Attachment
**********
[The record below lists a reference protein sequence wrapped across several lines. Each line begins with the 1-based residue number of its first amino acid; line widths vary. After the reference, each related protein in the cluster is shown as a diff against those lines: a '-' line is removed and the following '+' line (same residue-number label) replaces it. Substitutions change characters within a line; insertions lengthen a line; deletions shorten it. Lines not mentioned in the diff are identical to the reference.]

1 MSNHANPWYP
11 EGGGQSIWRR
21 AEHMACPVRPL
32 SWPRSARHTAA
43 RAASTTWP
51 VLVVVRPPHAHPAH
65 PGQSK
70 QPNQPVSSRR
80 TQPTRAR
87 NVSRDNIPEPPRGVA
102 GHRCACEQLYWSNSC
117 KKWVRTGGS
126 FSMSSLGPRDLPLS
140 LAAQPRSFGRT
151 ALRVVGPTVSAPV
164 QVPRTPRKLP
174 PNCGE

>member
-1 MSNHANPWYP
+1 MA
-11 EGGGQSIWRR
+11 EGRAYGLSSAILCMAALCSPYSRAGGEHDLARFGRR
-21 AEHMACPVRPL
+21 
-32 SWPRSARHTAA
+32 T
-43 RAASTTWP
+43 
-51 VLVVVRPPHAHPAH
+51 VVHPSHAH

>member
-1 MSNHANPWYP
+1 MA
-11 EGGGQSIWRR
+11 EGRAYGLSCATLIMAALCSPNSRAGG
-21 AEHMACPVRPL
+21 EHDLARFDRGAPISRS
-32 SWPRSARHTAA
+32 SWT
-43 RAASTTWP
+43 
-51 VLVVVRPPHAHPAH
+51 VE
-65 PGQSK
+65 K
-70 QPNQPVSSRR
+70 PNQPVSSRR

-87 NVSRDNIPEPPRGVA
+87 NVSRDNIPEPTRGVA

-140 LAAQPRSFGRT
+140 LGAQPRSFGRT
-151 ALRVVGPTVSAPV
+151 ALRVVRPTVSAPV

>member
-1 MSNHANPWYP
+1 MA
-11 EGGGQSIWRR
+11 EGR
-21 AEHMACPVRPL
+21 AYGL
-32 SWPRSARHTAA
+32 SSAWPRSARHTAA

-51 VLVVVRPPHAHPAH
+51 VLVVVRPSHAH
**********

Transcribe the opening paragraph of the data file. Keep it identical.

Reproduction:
[The record below lists a reference protein sequence wrapped across several lines. Each line begins with the 1-based residue number of its first amino acid; line widths vary. After the reference, each related protein in the cluster is shown as a diff against those lines: a '-' line is removed and the following '+' line (same residue-number label) replaces it. Substitutions change characters within a line; insertions lengthen a line; deletions shorten it. Lines not mentioned in the diff are identical to the reference.]